Doctors Repair Baby's Spina Bifida In Womb With Keyhole Surgery
The team of neurosurgeons and fetal medicine specialists were guided by ultrasound to repair the holes in baby Jaxson's spinal cord using a camera and instruments through tiny incisions in his mother's stomach.
Until recently, spina bifida has been fixed in babies through either invasive fetal surgery or an operation to repair the hole after birth.
Surgeons say that while it may not be a cure for the condition - which causes a gap in the spine - it may be the difference to whether a child can walk later in life.
Sherrie Sharp, 28, from Horsham in West Sussex discovered her baby's spine and spinal cord were not forming properly at her 20-week scan.
Her son Jaxson Nicholas Leonard James Sharp, who was born last month, was among the first to have the pioneering surgery at King's College Hospital.
Sherrie, who had life-saving treatment herself as an unborn baby at the same hospital, self-referred to the Fetal Medicine Department where she was offered the new surgery called fetoscopic repair.
She said: "When we found out Jaxson had spina bifida I was given a number of options. We knew we wanted to keep our baby and I'm here today thanks to the specialists King's so I wanted my baby to have the same chance.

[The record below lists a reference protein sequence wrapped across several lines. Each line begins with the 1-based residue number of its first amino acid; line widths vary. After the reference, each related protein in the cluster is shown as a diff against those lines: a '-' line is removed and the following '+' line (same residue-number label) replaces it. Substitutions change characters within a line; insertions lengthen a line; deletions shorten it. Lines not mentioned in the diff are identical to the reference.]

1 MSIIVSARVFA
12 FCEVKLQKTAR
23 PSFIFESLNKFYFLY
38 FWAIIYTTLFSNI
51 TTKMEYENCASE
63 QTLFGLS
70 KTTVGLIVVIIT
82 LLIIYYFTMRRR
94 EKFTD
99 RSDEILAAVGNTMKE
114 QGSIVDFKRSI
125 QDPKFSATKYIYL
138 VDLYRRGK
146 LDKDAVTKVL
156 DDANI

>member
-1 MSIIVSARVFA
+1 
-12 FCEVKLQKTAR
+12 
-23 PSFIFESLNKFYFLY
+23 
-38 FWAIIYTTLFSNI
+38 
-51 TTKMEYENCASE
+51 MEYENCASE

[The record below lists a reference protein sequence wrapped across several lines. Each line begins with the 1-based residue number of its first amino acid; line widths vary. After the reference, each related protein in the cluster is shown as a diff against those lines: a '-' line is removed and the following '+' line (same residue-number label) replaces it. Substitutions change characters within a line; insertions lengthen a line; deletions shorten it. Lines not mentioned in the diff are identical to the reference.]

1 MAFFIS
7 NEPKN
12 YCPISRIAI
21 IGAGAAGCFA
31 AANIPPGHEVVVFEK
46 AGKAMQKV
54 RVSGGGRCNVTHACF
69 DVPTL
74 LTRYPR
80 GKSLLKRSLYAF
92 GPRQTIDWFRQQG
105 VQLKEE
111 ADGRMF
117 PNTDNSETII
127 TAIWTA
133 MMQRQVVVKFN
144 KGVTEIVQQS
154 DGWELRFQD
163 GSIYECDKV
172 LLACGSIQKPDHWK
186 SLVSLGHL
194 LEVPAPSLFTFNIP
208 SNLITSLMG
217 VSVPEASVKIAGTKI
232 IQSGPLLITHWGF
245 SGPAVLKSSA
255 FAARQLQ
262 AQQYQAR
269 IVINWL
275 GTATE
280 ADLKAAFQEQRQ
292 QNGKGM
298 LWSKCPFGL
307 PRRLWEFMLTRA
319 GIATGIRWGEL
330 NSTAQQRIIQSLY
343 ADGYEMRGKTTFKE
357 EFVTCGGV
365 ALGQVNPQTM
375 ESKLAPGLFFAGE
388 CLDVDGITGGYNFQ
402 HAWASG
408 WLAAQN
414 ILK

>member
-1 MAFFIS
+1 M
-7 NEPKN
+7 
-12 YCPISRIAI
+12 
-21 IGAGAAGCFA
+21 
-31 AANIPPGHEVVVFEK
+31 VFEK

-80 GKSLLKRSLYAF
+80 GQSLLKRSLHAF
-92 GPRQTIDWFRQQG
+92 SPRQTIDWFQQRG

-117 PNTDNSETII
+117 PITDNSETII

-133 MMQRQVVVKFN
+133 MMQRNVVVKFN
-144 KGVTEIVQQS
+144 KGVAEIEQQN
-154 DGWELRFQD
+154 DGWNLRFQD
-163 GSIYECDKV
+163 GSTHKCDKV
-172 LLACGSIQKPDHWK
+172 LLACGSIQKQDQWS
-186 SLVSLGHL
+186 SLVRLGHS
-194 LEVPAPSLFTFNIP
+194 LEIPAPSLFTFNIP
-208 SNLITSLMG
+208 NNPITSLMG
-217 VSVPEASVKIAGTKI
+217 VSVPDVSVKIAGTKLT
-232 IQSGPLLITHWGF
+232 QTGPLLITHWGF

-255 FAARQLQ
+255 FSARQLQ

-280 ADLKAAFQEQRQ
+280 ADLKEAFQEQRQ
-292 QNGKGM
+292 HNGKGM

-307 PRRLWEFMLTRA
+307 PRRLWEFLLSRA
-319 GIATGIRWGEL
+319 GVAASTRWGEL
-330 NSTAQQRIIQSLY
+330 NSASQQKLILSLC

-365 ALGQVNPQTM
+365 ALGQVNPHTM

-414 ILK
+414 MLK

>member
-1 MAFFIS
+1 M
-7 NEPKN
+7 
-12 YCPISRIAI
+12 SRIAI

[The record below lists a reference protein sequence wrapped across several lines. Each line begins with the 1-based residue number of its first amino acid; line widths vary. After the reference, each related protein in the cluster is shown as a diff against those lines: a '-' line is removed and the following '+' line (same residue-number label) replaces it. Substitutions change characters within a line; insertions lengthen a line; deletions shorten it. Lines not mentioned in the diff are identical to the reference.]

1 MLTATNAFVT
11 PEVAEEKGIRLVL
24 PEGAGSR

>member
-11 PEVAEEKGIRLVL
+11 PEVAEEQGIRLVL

"The procedure took over three hours and the specialists were happy with how it went. We're thrilled with our beautiful boy and even though he arrived earlier than expected he's doing well and his back is healing nicely."
During surgery, a small incision is made in the woman's abdomen, and a long, thin tube with a light and camera at the end is guided into the uterus.
The surgeons then access the exposed spinal cord through a hole in the baby's back to free it from surrounding tissue so it can be put back into the spinal canal.
A special patch is used to cover the spinal cord, and the muscles and skin are closed up to prevent spinal fluid leaking.
Bassel Zebian, Consultant Neurosurgeon at King's College Hospital, who led the neurosurgical part of the team carrying out the procedure, said: "A number of centres around the world have made great strides in open fetal repair over the last few years and demonstrated the benefit of fetal surgery in reducing the severity of the condition and associated complications.
"The aim of the fetoscopic approach is to reduce the risks to the mother and future pregnancies whilst still ensuring maximal benefit for the baby."
Dr Marta Santorum-Perez, Consultant in Fetal Medicine, who led the fetal medicine part of the team, added: "Only a handful of centres around the world have the required expertise to perform surgery using a fetoscope.
"We were fortunate enough to train and work closely with Dr Denise Lapa Pedreira, Consultant in Fetal Medicine at the Albert Einstein Hospital in Sao Paolo, who pioneered this technique."
Spina bifida causes a baby's spine to not close fully during pregnancy, leaving a hole in the back and the spinal cord exposed.
This can causes damage to the spinal cord resulting in weakness or total paralysis as well as loss of sensation in the legs as well as urinary and bowel dysfunction.
Babies with the condition often develop problems with their brains, including a build up of fluid on the brain, causing further damage.
Surgery carried out in the second trimester of pregnancy reduces weakness in the legs of sufferers, improves function and reduces the chances of developing hydrocephalus.
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